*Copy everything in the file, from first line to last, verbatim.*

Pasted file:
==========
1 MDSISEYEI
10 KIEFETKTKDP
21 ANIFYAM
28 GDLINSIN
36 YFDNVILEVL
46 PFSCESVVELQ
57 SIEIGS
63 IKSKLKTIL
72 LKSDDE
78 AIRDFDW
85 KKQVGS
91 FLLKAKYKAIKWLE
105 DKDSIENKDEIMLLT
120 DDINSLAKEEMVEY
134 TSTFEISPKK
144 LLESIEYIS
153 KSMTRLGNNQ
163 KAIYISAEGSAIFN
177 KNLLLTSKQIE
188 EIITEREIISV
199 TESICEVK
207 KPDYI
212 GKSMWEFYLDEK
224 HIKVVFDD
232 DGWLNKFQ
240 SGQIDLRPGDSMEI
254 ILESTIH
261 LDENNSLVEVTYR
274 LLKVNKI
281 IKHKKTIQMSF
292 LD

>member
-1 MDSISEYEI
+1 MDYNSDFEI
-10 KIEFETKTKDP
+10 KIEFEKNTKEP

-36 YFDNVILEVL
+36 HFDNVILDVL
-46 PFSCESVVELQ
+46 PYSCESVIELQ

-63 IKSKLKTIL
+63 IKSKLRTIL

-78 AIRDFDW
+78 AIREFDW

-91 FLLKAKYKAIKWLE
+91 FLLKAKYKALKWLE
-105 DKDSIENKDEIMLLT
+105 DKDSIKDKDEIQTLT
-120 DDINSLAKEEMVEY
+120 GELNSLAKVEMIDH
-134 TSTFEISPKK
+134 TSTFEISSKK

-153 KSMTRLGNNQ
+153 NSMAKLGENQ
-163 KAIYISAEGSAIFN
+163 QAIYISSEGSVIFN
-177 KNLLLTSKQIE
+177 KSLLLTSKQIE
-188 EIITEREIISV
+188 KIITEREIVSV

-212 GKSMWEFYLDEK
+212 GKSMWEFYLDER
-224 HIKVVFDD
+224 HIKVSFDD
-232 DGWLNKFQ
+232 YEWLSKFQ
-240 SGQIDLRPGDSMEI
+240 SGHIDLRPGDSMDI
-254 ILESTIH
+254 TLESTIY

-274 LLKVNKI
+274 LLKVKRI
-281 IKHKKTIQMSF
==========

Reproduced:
1 MDSISEYEI
10 KIEFETKTKDP
21 ANIFYAM
28 GDLINSIN
36 YFDNVILEVL
46 PFSCESVVELQ
57 SIEIGS
63 IKSKLKTIL
72 LKSDDE
78 AIRDFDW
85 KKQVGS
91 FLLKAKYKAIKWLE
105 DKDSIENKDEIMLLT
120 DDINSLAKEEMVEY
134 TSTFEISPKK
144 LLESIEYIS
153 KSMTRLGNNQ
163 KAIYISAEGSAIFN
177 KNLLLTSKQIE
188 EIITEREIISV
199 TESICEVK
207 KPDYI
212 GKSMWEFYLDEK
224 HIKVVFDD
232 DGWLNKFQ
240 SGQIDLRPGDSMEI
254 ILESTIH
261 LDENNSLVEVTYR
274 LLKVNKI
281 IKHKKTIQMSF
292 LD

>member
-1 MDSISEYEI
+1 MDYNSDFEI
-10 KIEFETKTKDP
+10 KIEFEKNTKEP

-36 YFDNVILEVL
+36 HFDNVILDVL
-46 PFSCESVVELQ
+46 PYSCESVIELQ

-63 IKSKLKTIL
+63 IKSKLRTIL

-78 AIRDFDW
+78 AIREFDW

-91 FLLKAKYKAIKWLE
+91 FLLKAKYKALKWLE
-105 DKDSIENKDEIMLLT
+105 DKDSIKDKDEIQTLT
-120 DDINSLAKEEMVEY
+120 GELNSLAKVEMIDH
-134 TSTFEISPKK
+134 TSTFEISSKK

-153 KSMTRLGNNQ
+153 NSMAKLGENQ
-163 KAIYISAEGSAIFN
+163 QAIYISSEGSVIFN
-177 KNLLLTSKQIE
+177 KSLLLTSKQIE
-188 EIITEREIISV
+188 KIITEREIVSV

-212 GKSMWEFYLDEK
+212 GKSMWEFYLDER
-224 HIKVVFDD
+224 HIKVSFDD
-232 DGWLNKFQ
+232 YEWLSKFQ
-240 SGQIDLRPGDSMEI
+240 SGHIDLRPGDSMDI
-254 ILESTIH
+254 TLESTIY

-274 LLKVNKI
+274 LLKVKRI
-281 IKHKKTIQMSF